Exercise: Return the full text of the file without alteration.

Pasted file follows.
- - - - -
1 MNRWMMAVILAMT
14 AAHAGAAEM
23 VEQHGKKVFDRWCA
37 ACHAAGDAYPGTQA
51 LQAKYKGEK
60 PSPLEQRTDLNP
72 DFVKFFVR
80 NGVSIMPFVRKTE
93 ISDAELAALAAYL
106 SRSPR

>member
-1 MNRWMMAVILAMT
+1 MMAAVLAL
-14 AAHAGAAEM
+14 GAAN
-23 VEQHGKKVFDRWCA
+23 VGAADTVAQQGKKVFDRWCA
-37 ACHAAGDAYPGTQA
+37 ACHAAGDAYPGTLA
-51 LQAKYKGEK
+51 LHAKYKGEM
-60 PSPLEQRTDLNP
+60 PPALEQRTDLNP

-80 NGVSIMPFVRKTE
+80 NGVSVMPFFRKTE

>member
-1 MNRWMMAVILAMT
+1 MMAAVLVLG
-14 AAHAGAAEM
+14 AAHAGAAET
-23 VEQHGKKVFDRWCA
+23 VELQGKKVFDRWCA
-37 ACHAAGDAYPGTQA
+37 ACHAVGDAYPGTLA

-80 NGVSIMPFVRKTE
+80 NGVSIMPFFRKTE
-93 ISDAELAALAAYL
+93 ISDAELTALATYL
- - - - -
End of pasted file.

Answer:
1 MNRWMMAVILAMT
14 AAHAGAAEM
23 VEQHGKKVFDRWCA
37 ACHAAGDAYPGTQA
51 LQAKYKGEK
60 PSPLEQRTDLNP
72 DFVKFFVR
80 NGVSIMPFVRKTE
93 ISDAELAALAAYL
106 SRSPR

>member
-1 MNRWMMAVILAMT
+1 MMAAVLAL
-14 AAHAGAAEM
+14 GAAN
-23 VEQHGKKVFDRWCA
+23 VGAADTVAQQGKKVFDRWCA
-37 ACHAAGDAYPGTQA
+37 ACHAAGDAYPGTLA
-51 LQAKYKGEK
+51 LHAKYKGEM
-60 PSPLEQRTDLNP
+60 PPALEQRTDLNP

-80 NGVSIMPFVRKTE
+80 NGVSVMPFFRKTE

>member
-1 MNRWMMAVILAMT
+1 MMAAVLVLG
-14 AAHAGAAEM
+14 AAHAGAAET
-23 VEQHGKKVFDRWCA
+23 VELQGKKVFDRWCA
-37 ACHAAGDAYPGTQA
+37 ACHAVGDAYPGTLA

-80 NGVSIMPFVRKTE
+80 NGVSIMPFFRKTE
-93 ISDAELAALAAYL
+93 ISDAELTALATYL